Gooding & Company presale estimate: $150,000–$200,000

Fiat’s first post-war model, the 1400, quickly became a favorite among Turin’s coachbuilders. Bertone, Pininfarina, Ghia, Touring, and Vignale each produced their own custom bodies for the 1400. Gooding & Company has a lesser-known Stabilimento Monviso version for sale, designed by Giovanni Michelotti, which it’s auctioning off without reserve. Between 1950 and 1953, Monviso produced a limited number of these Rondine (Italian for Swallow) coupes and cabriolets with rear-hinged doors and fetching two-tone paintwork. This 1952 example remained in the family of its original owner for 40 years and was completely restored under the stewardship of late American collector Leo Schigiel.

1965 Ford Cortina Lotus Mk I Estate Custom

1965 Ford Cortina Lotus Mk1 EC_1
Mike Maez / Gooding & Co

Gooding & Company, Lot 130

Gooding & Company presale estimate: $90,000–$120,000

Lotus never built an estate (wagon) version of the Cortina, but Robert Herzog of Illinois most certainly did. Starting with a Mark I Cortina body, Herzog fitted the same 1.6-liter double-overhead-cam “Kent” engine, uprated suspension, and brakes that Lotus did, but he then chose to install a five-speed gearbox to make it a bit more useable. Herzog also fitted some rather chunky Minilite wheels than would have been fitted in period. Herzog sold the car in 2016 and it sold again in 2020 for $100,800. This time around, the one-of-one Cortina shooting brake will cross Gooding & Company’s auction block without reserve.

1969 Allison Daytona Dune Buggy

1966 Allison Daytona Dune Buggy_23
Erik Fuller. / Gooding & Co

Gooding & Company, Lot 159

Gooding & Company presale estimate: $40,000–$60,000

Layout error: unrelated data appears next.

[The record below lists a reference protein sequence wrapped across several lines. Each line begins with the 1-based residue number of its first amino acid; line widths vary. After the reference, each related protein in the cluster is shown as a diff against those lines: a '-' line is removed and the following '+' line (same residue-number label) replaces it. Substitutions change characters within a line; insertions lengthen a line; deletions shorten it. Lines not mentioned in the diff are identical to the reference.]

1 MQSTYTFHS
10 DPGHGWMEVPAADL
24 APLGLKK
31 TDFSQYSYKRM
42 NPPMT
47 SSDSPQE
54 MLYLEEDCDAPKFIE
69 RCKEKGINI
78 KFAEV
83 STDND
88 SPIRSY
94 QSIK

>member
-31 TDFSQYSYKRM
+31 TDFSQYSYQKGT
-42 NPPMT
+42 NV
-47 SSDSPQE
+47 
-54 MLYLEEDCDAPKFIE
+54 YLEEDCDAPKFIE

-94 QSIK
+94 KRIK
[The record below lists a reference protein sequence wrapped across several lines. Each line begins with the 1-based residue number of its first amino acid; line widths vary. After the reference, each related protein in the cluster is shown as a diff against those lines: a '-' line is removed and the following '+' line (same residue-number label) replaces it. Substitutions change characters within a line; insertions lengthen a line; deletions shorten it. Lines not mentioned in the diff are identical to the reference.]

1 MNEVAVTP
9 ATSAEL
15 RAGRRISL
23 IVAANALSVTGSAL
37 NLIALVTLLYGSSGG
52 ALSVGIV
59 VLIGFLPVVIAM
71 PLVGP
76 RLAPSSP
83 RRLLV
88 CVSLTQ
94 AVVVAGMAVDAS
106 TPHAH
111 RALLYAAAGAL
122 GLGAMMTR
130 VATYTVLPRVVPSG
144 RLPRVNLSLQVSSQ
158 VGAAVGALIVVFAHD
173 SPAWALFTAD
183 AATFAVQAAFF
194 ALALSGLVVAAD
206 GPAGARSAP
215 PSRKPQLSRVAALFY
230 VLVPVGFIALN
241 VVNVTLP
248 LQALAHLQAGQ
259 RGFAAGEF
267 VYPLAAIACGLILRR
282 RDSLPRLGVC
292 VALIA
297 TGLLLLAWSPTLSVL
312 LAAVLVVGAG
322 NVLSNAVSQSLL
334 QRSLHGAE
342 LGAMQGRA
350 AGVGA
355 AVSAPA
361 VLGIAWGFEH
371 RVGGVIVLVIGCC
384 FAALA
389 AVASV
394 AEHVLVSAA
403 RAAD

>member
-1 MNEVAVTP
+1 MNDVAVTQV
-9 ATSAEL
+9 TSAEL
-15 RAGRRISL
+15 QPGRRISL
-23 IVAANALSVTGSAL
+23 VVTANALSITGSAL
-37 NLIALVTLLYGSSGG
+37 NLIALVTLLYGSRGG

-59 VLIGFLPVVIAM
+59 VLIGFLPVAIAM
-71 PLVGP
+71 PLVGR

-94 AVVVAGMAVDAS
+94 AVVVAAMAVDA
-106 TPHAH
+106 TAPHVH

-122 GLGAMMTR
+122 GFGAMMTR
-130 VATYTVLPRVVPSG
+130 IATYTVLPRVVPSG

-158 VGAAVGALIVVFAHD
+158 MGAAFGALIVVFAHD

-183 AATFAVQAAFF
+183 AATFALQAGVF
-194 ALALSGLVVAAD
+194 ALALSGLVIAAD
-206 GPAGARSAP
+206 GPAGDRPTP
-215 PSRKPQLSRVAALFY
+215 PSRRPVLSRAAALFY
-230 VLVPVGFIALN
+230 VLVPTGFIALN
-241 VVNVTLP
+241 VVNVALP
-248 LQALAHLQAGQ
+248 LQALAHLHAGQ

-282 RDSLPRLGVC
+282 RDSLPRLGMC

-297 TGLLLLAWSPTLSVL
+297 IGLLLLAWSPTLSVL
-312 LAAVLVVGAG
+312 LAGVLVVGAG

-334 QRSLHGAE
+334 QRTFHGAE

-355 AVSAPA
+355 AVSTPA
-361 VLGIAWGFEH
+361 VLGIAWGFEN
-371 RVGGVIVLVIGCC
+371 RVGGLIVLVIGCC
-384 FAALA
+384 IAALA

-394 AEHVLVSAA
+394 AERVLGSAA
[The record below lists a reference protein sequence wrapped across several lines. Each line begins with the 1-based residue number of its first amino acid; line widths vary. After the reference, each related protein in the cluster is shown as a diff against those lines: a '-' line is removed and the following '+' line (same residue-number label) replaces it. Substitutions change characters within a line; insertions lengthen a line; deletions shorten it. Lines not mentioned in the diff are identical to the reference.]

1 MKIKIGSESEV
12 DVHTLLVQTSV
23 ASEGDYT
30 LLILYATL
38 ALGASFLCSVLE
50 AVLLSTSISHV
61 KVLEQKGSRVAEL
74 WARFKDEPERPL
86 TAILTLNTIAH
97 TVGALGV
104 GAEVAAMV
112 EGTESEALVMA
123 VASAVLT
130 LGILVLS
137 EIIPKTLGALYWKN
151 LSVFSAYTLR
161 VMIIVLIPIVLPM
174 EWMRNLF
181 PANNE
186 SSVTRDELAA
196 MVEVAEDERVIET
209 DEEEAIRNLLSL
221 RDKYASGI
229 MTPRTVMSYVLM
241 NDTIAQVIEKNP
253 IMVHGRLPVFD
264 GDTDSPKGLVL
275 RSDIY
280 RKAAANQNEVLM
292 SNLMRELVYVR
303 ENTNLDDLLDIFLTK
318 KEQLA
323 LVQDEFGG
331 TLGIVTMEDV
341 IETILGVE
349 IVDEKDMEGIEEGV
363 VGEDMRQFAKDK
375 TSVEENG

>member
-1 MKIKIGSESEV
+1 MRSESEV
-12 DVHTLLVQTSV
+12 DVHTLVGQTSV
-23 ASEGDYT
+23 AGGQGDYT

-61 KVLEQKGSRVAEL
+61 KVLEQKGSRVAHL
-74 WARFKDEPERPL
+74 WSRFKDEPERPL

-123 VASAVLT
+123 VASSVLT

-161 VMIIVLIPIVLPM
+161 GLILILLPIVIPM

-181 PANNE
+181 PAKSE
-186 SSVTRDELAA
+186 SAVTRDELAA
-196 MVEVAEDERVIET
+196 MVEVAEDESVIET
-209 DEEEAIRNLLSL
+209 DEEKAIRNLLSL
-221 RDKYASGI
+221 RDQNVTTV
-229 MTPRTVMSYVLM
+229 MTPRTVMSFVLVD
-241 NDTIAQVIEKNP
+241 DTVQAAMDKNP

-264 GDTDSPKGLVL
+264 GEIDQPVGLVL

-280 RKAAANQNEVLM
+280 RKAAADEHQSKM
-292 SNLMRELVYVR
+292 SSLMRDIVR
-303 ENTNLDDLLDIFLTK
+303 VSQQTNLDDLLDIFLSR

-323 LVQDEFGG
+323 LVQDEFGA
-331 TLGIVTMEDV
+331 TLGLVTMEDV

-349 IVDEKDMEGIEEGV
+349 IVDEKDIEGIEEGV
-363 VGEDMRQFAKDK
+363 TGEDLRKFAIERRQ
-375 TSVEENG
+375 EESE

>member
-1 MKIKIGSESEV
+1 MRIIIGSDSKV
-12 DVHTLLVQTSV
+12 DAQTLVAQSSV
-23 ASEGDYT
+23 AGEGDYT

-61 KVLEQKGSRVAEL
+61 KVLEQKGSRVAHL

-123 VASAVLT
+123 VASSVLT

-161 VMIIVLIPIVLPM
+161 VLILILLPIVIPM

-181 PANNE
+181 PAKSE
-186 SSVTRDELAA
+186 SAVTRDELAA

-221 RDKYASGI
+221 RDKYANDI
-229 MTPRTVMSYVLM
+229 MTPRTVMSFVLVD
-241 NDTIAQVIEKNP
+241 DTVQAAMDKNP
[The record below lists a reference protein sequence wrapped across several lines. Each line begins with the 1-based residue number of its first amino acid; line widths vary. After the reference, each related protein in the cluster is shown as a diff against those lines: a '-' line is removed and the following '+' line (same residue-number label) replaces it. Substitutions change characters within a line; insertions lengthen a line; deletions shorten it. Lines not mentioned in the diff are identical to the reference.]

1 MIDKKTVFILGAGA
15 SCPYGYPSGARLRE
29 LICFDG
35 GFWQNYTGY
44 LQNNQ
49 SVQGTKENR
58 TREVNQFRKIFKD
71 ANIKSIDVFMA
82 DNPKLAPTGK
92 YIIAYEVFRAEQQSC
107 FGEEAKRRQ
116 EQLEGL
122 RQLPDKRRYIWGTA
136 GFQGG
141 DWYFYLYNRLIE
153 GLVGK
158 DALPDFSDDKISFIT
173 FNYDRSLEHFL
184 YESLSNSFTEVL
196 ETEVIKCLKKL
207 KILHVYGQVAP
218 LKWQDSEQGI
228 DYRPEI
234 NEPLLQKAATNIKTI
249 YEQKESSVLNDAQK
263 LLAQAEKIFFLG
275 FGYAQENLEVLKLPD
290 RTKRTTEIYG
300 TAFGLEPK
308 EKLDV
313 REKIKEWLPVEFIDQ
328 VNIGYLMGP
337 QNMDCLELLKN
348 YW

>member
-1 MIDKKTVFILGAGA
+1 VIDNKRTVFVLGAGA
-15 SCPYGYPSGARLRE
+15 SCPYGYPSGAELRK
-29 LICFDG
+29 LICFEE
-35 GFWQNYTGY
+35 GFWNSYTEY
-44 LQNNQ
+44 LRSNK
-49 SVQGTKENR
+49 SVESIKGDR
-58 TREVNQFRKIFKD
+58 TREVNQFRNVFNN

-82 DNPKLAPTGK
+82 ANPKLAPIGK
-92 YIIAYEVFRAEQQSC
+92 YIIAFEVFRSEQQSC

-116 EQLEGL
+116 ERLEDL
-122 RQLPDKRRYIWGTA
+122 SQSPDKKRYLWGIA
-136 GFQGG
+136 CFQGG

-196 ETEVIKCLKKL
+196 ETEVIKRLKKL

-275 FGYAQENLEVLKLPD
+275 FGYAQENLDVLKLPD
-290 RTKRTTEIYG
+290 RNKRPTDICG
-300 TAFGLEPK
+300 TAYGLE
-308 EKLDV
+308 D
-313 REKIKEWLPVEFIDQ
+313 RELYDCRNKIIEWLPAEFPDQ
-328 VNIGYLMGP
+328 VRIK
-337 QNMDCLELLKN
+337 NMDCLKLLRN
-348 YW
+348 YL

While the West Coast had Bruce Meyers to thank for his Meyers Manx dune buggy, across the country in Florida, Ken Allison offered his own VW Beetle-based beach fun in the form of the Allison Daytona. Around 600 were built with Allison’s artfully hand-laid fiberglass bodies, often with striking paintwork—like this 1969 model with its metal flake silver and red gel coat. Air-cooled power comes from a 1.5-liter flat-four and there’s a four-speed manual transmission and drum brakes at all four corners. Gooding & Company will sell this flashy example, with only 5,700 miles accumulated in more than 50 years, without reserve.

1971 Stutz Blackhawk Series I

1971 Stutz Blackhawk Series I_19
Josh Hway / Gooding & Co

Gooding & Company, Lot 190

Gooding & Company presale estimate: $250,000–$275,000

Virgil Exner’s Stutz Blackhawk was actually something of a white elephant. Only 25 of these crazy-expensive coupes were coachbuilt by Carrozzeria Padane in Italy on a Pontiac Grand Prix chassis. It was said to have taken over 1500 manhours to build each car, with six weeks alone required to apply the 22 layers of paint. It cost an alarming $25,000 in 1971 (equivalent to $185,000 today) which was about five times the price of a Cadillac, but despite the luxurious intentions and a 425-hp, 460 cubic-inch V-8 it was, underneath, a little unsophisticated. The car seen here, offered by Gooding & Company, is one of 14 survivors and underwent an eight-year restoration in 2011.

1991 Venturi 111 Cup

Broad Arrow

Broad Arrow, Lot 187

Broad Arrow presale estimate: $90,000–$120,000

France’s answer to the Lotus Esprit was the somewhat short-lived Venturi. Built by the rather unimaginatively-named Manufacture de Voitures de Sport (French for “sports car maker”) the mid-engined sports car had a lot in common with its rival from across the English Channel. A steel backbone chassis with box-section reinforcement was clothed in a sleek fiberglass body to save weight, while in this 111 model, a two-liter turbo motor from the Renault 21 was installed, supposedly to save its owners from paying a 38 percent tax on cars with more than 2.0-liters of engine displacement. Despite that, this 1991 Venturi 11 Cup never left the dealership in Venice. As such, this “time capsule” car has just 350 kilometers (218 miles) on the odometer.

1958 Berkeley Sports SE328

Broad Arrow

Broad Arrow, Lot 109

Broad Arrow presale estimate: $30,000–$40,000

Designed to be ready to race in the 750-cc class, the tiny Berkely Sports SE328 was like a scaled-down, cut-price Austin-Healey or MG. Sold for just $1600 when new in 1958, the Berkeley featured a 328-cc two-stroke, air-cooled Excelsior Talisman Twin engine which made a mighty 18 horsepower when its dual Amal carburetors were breathing heavy. Nonetheless, it was a sprightly little thing, weighing just over 600 lbs, and it had coil-sprung independent suspension for dainty handling. Looking cheerful in yellow with green striping, and fresh from restoration, this little rapscallion should put a smile on the next owner’s face.